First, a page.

Adrienne Rich Quotes

Time in the hand is not control of time, Nor shattered fragments of an instrument A proof against the wind; the wind will rise, We can only close the shutters.
Adrienne Rich (b. 1929), U.S. poet. Storm Warnings (l. 18-21). . . Norton Introduction to Poetry, The. J. Paul Hunter, ed. (3d ed., 1986) W. W. Norton & Company.
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Weather abroad and weather in the heart alike come on Regardless of prediction.
Adrienne Rich (b. 1929), U.S. poet. Storm Warnings (l. 12-14). . . Norton Introduction to Poetry, The. J. Paul Hunter, ed. (3d ed., 1986) W. W. Norton & Company.
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The glass has been falling all the afternoon
Adrienne Rich (b. 1929), U.S. poet. Storm Warnings (l. 1). . . Norton Introduction to Poetry, The. J. Paul Hunter, ed. (3d ed., 1986) W. W. Norton & Company.
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The will to change begins in the body not in the mind My politics is in my body, accruing and expanding with every act of resistance and each of my failures.
Adrienne Rich (b. 1929), U.S. poet and feminist. "Tear Gas," lines 38-39 (1969).
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Now, again, poetry violent, arcane, common, hewn of the commonest living substance into archway, portal, frame I grasp for you, your bloodstained splinters, your ancient and stubborn poise Mas the earth trembles— burning out from the grain
Adrienne Rich (b. 1929), U.S. poet. The Fact of a Doorframe, st. 3, The Fact of a Doorframe (1974).
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A life I didn't choose chose me: even my tools are the wrong ones for what I have to do.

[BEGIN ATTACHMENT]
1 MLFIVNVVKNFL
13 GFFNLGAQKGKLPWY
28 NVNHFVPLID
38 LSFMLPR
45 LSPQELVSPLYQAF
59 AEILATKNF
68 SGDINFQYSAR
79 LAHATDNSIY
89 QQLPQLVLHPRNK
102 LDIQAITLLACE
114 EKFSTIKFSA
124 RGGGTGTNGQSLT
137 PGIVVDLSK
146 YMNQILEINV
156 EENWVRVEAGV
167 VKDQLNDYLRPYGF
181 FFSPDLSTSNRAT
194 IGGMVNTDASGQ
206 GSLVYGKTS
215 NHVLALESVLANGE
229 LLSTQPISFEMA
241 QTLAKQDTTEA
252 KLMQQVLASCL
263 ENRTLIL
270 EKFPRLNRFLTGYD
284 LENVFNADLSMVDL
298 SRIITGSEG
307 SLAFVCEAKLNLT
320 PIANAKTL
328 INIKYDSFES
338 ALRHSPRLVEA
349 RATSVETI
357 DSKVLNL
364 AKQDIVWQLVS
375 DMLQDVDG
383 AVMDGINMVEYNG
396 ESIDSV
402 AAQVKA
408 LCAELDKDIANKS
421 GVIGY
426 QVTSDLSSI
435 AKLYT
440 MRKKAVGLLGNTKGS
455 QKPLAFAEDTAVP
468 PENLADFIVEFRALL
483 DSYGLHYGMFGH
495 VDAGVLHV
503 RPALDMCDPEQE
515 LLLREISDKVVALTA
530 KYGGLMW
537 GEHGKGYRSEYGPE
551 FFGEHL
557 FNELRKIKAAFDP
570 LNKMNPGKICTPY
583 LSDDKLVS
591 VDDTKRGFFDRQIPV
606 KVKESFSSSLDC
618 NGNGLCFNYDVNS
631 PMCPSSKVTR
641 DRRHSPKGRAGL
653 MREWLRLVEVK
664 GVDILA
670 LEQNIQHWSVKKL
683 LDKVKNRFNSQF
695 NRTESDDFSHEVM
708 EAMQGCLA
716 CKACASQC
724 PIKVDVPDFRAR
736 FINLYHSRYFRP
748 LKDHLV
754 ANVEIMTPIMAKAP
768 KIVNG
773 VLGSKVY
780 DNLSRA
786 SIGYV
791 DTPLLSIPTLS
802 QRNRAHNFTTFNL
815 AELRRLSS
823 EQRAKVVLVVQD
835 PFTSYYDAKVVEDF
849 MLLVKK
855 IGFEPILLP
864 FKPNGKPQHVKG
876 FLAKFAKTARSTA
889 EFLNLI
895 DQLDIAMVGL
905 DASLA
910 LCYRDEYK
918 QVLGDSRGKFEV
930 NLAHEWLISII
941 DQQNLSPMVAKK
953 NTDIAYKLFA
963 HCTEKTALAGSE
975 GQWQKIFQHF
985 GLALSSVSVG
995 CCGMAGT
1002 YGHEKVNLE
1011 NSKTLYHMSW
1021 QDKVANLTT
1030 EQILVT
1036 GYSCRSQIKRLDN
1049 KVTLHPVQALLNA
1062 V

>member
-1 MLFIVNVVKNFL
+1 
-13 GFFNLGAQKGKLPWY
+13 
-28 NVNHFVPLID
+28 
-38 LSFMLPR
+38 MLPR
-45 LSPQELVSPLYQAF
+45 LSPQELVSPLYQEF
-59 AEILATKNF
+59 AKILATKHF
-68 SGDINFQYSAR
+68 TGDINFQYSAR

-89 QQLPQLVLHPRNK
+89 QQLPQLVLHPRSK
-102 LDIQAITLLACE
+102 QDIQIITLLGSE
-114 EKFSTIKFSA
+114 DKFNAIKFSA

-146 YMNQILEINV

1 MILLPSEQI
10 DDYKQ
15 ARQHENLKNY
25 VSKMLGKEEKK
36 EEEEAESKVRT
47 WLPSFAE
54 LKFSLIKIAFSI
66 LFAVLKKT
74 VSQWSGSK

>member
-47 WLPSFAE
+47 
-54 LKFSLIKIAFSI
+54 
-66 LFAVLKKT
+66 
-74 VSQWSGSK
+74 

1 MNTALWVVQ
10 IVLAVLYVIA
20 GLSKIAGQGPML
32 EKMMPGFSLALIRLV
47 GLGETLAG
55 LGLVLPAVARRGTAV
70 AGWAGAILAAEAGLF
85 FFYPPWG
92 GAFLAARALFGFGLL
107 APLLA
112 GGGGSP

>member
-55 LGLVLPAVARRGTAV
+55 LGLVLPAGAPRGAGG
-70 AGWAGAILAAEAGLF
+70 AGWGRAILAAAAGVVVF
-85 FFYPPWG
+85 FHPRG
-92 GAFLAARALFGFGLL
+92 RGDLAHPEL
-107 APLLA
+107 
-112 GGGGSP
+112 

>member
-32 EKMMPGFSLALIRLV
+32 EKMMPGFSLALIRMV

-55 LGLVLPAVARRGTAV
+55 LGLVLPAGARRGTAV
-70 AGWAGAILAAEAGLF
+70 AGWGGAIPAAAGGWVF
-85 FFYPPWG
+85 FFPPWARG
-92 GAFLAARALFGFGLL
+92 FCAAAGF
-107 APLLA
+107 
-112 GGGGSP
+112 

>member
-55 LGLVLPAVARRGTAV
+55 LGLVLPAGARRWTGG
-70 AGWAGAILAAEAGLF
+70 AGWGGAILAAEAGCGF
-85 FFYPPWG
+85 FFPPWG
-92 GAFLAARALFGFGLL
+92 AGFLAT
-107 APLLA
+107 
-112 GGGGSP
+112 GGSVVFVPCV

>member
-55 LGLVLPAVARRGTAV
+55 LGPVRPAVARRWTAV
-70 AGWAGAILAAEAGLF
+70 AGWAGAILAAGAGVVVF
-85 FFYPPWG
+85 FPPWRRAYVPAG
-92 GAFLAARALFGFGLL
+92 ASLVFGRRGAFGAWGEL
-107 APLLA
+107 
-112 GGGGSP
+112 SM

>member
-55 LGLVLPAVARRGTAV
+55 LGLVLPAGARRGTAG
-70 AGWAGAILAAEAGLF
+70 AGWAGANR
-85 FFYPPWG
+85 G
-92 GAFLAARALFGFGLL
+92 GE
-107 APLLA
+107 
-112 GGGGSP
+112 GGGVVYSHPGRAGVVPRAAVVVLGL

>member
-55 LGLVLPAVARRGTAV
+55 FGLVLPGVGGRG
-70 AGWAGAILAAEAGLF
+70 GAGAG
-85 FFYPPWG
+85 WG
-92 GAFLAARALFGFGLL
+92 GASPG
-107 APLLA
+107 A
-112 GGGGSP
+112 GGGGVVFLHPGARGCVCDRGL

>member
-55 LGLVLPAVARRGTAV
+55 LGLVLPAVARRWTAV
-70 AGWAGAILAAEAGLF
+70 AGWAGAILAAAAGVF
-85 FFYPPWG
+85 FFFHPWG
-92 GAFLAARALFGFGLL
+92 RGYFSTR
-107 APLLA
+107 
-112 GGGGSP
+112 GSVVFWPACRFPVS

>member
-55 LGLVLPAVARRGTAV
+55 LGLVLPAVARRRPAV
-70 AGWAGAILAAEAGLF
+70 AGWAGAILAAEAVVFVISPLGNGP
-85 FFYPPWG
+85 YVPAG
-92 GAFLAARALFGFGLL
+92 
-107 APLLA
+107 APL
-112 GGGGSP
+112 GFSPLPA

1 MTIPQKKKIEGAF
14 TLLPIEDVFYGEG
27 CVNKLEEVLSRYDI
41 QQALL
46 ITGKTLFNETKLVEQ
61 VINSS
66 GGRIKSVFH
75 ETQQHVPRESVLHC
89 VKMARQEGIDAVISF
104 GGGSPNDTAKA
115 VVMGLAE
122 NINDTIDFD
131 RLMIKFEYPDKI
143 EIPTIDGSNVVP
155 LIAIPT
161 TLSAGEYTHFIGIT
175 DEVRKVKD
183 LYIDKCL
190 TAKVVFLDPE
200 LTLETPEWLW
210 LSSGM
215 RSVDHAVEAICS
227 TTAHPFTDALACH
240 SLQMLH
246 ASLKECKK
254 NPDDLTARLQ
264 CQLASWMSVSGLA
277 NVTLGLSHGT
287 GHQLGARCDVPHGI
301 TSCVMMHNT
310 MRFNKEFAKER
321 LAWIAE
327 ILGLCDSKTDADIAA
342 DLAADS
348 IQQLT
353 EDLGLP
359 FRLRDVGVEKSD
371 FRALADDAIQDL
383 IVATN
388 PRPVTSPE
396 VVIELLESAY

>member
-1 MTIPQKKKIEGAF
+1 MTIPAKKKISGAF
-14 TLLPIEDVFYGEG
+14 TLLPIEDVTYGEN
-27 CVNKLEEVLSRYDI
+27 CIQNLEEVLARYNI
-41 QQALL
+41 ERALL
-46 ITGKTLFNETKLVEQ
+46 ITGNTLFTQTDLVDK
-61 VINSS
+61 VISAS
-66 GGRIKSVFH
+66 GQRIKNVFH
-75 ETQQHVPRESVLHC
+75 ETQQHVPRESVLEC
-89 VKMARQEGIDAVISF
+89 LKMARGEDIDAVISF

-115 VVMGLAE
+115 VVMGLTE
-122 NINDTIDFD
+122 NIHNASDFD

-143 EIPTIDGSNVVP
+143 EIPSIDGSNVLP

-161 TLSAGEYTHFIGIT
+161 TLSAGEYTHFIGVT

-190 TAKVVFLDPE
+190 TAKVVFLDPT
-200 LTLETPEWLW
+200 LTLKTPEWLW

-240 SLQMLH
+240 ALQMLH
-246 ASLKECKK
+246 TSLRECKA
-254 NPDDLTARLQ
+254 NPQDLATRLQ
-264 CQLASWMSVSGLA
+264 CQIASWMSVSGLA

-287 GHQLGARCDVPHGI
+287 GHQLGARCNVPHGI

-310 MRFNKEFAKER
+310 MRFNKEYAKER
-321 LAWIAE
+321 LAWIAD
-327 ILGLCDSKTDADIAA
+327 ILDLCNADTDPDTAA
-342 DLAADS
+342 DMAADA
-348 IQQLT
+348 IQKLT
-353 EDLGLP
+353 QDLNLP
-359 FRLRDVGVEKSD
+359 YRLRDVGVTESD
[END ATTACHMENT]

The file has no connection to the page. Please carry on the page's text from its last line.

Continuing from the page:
Adrienne Rich (b. 1929), U.S. poet, essayist, and lesbian feminist. The Roofwalker, lines 22-25 (1961). Later in the 1960s and the 1970s, Rich developed into a prominent feminist; in the mid-1970s, she also "came out" as a lesbian. When she wrote this poem, she was married and raising three young sons.
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it was not enough to be for abolition/while the spirit of the masters flickered in the abolitionist's heart ... With whom do you believe your lot is cast?
Adrienne Rich (b. 1929), U.S. poet and feminist. "The Spirit of Place," section 1, lines 21-23 and 27 (1980).
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To work and suffer is to be at home. All else is scenery ...
Adrienne Rich (b. 1929), U.S. poet, essayist, and lesbian feminist. "The Tourist and the Town," lines 31-32 (1955).
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There is a mystery that floats between The tourist and the town. Imagination Estranges it from her. She need not suffer Or die here. It is none of her affair, Its calm heroic vistas make no claim.
Adrienne Rich (b. 1929), U.S. poet and feminist. "The Tourist and the Town," lines 17-21 (1955).
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... passion for survival is the great theme of women's poetry.
Adrienne Rich (b. 1929), U.S. poet, essayist, and feminist. The Work of a Common Woman, by Judy Grahn, introductory essay (1978).
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